Please spread the word for tomorrow’s Spanish-language event on DACA. You can participate live via the web or participate via telephone.
Please submit your questions ahead of time at the Twitter or e-mail address listed on the attached flyer.
Have a great week!
Community Relations Officer
USCIS, New Orleans District Office, District 11
2424 Edenborn Avenue, Ste 300
Metairie, LA 70001
Thank you for completing this short, anonymous survey on the Workplace Justice Project (WJP). We seek to expand our operations and apply for additional funding. Your participation in this survey will influence our efforts. Your responses will be confidential. When you have finished the survey, please submit below. Or you may print and return it by mail to: Workplace Justice Project, 7214 St. Charles Avenue, Campus Box 902, New Orleans, LA 70118.
Hurricane season is upon us once again. The University of New Orleans Center for Hazards Assessment, Response & Technology (UNO-CHART) is offering a Train the Trainer Workshop for our Community Continuity and Resilience Workshop series. The Workshop will take place on July 1, 2014 at the University of New Orleans University Center from 9:00 am to 11:00 am in Room 206 (no more than two hours). There is no charge for this workshop.
At the end of the workshop, you will be familiar with the materials and best practice for conveying the materials to your own staff. Plus, you will take home a trainer’s manual and other related materials. You are receiving this information because you attended one of our workshops. Please feel free to pass this invitation on to another person in your office or field.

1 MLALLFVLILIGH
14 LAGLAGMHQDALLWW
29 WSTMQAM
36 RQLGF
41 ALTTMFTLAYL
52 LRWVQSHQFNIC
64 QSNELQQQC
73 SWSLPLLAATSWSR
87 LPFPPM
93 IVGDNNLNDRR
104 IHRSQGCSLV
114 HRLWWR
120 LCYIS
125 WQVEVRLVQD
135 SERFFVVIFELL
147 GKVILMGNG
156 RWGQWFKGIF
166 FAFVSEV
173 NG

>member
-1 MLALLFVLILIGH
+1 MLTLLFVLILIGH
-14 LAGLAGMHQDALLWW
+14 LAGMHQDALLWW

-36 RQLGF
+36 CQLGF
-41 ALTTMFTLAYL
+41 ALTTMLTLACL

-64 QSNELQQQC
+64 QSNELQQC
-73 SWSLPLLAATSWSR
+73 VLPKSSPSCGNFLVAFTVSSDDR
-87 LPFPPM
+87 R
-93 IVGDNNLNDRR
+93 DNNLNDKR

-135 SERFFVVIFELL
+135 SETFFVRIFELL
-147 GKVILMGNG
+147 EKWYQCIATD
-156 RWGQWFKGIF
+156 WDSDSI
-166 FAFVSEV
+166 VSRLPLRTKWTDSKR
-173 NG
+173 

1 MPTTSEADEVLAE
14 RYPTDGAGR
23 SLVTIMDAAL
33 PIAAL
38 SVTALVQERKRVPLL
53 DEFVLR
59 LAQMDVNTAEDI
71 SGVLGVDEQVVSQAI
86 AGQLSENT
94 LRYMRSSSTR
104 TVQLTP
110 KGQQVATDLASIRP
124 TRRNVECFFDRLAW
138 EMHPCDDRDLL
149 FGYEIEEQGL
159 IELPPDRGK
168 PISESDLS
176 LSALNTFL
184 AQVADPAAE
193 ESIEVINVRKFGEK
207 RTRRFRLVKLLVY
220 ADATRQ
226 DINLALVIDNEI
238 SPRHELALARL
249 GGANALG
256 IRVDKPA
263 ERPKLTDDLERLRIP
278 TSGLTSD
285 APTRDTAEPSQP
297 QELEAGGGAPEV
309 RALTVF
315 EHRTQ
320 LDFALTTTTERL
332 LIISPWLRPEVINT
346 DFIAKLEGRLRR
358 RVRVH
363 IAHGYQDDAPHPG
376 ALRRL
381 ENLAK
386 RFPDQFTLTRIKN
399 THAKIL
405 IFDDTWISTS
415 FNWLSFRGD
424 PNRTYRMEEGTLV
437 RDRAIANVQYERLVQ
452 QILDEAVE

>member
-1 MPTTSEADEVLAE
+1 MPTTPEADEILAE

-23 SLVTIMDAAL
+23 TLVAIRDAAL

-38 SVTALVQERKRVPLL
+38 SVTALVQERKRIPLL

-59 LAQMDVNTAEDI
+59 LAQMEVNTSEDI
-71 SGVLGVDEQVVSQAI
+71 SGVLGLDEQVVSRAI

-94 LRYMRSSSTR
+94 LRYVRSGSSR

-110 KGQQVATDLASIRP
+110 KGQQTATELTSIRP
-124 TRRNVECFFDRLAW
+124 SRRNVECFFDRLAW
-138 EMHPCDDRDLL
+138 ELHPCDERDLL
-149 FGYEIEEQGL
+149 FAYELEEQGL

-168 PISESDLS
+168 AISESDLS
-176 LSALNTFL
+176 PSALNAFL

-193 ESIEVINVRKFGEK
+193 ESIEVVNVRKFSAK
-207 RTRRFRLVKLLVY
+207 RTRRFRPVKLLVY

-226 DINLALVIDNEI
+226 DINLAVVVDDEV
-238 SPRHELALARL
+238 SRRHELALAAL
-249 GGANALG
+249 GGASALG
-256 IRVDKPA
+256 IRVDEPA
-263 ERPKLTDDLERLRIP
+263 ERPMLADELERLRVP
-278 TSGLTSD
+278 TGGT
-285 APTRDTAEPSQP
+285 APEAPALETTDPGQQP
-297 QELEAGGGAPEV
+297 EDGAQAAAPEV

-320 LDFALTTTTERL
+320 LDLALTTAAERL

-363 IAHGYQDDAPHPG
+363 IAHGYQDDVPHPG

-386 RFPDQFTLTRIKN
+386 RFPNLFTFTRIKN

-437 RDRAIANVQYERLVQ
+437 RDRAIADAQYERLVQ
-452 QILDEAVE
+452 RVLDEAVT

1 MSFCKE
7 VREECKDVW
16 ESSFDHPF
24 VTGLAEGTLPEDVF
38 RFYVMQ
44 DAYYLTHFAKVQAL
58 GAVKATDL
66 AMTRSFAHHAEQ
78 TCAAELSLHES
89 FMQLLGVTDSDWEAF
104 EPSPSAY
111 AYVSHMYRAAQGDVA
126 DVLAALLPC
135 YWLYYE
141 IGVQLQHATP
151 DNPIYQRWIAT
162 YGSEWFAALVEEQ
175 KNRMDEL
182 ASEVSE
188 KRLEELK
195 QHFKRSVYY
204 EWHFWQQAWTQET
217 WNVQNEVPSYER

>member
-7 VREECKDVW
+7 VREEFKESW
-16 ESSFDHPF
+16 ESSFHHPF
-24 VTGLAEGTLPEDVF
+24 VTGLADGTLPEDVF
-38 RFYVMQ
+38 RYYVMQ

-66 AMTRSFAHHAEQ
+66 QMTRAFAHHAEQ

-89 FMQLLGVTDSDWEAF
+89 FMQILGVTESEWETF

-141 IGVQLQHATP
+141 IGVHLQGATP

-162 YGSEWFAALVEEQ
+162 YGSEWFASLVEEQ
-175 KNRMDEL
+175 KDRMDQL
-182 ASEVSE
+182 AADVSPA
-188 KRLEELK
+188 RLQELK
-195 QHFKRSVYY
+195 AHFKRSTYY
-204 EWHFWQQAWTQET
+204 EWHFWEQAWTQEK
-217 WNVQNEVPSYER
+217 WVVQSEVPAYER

In this workshop, we will outline the issues of continuity and preparedness in the face of disaster, and train the workshop participants to give the workshop themselves in order to educate their colleagues and community members about continuity and resilience. The workshop curriculum includes the hazards in Louisiana, issues for Louisiana communities, community mapping, and making a continuity plan. The workshop participants will be provided with a copy of the workshop presentation, as well as a manual to aid in giving the presentation to others.
UNO-CHART is an applied social science hazards research center that collaborates with Louisiana communities in order to assist residents, community organizations, and officials in reducing risk to natural hazards. We also help communities gain a better understanding of their risks and what they can do to protect themselves from hazards.
As part of our mission, UNO-CHART is funded to implement outreach and education projects intended to inform citizens, business owners, non-profit organizations, and local officials about risks. For this project, entitled Continuity Planning for Community Organizations, UNO-CHART has, for the last two years, held regional workshops focusing on community resilience.
For the workshop, we will provide free parking and a continental breakfast. It is our pleasure to work with you to develop best practices for preparation and recovery from disasters. Please contact UNO-CHART at firstname.lastname@example.org or(504)280-5760 to let us know you plan to attend.
Director / Associate Professor – Research
Viet Newsletter – click on the link to see the newsletter and volunteer opportunities.